- My formal training in finance is limited to a concentration in an MBA program (again ~1987) which, if you know MBA programs, is typically shallow. Mine was.

- I am a student here, reporting what I learn, rather than a teacher.

- I am not an academic nor am I a finance professional. I have no designations or titles and I make no income off this blog or any profession related to finance other than managing my own wodge.

- Everything I report is incremental, one straw on top of another, all of them no doubt on a camel's back.

- If you come here for retirement math as a reference you will be sorely disappointed if you look too closely.  I'd rather that you defer to someone like earlyrirementnow, in, say, this post.

- The most I can say is that I read a lot and am willing to pick up excel and R for test drives and I have no conflicts of interest.

Aug 16, 2019

Fun little artifact from the "Spending, Rules and Habit" post

I don't know if this is just a coincidental, statistical artifact kind of thing or something more meaningful but thought I'd compare -- from the last post Spending, Rules and Habit -- the following:  
(a) The mean real spend from the "close to optimal" scenario using the fake parameters (50k spend on $1M with .05/.12 r and sd and a little bit of spend adaptation) used to generate one of the illustrations in that last post linked above. I took the mean real spend for each of the first 30 periods of the simulation scenario mentioned in that post.  Might be better to use median. Also, note that the distribution is defective btw because some percentage of the spends "fail" or snap to income at some point which creates two distributions, the regular one and the ones that fail.  Mean probably makes less sense in this case but at least it makes a pretty picture below, and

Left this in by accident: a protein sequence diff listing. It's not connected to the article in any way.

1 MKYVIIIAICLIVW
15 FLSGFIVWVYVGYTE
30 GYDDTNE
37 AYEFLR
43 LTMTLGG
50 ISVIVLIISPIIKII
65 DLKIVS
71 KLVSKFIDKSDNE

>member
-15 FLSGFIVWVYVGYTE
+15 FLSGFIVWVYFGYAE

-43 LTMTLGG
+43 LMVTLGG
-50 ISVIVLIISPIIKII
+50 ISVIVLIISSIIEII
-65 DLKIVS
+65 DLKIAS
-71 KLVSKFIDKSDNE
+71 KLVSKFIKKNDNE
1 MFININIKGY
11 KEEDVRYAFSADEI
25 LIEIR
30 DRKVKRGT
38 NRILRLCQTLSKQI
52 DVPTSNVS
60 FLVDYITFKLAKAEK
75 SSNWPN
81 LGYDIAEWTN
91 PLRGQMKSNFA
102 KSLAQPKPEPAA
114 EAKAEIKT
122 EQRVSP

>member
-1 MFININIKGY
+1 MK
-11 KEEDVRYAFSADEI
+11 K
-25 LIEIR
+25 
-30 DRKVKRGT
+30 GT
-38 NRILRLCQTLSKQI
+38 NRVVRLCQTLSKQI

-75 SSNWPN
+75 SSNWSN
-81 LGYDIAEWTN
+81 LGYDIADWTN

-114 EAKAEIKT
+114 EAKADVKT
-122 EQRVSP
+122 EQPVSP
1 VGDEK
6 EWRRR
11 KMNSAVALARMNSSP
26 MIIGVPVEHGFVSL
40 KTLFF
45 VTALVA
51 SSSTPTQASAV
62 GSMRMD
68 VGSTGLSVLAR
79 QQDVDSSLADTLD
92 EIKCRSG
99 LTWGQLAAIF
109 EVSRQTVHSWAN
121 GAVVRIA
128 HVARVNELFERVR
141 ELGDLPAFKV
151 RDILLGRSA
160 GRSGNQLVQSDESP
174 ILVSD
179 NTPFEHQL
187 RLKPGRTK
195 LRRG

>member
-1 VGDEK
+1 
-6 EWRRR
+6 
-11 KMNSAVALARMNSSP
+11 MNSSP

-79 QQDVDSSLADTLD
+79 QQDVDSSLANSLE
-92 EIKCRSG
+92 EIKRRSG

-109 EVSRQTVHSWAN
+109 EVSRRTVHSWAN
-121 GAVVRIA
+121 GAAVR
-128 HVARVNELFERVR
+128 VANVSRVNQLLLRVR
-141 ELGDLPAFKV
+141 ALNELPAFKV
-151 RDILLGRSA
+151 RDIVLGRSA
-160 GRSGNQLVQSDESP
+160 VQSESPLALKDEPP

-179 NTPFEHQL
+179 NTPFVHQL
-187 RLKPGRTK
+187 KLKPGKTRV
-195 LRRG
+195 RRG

(b) the Blanchett  (2016) regression formula that fits, or tries to fit, observed evidence for how people spend in real life in retirement.  I was just curious but now the overlay looks interesting. Since the regression model is sensitive to the level of spend I used 50k since that is what we did in (a). Here is the Blanchett (2016) Formula (p 15):  
Charting (a) (orange) and (b) (blue) over 30 periods, it looks like this when rendered in absolute real dollars

Does this mean anything? Probably not but if it did, maybe it means that real retirees are not all that irrational when they try to spend in practice over a lifetime.  Maybe one doesn't need a PhD to get it right after all...  

Blanchett, D. (2016), Estimating the True Cost of Retirement, Morningstar

Aug 15, 2019

Spending, Rules and Habit

The Point of This Post

I can think of no reason, other than when we consider what is already embedded in common sense, for why this post would be of practical use.  How's that for sandbagging, huh?  But I had a thought and the thought was:
"if I had a 'slider' that could slip spending between "constant" and "percent-of-portfolio" in a continuous fashion, what would happen in a consumption utility model, especially one that knows that wealth depletes and spending snaps to income when that depletion event happens?"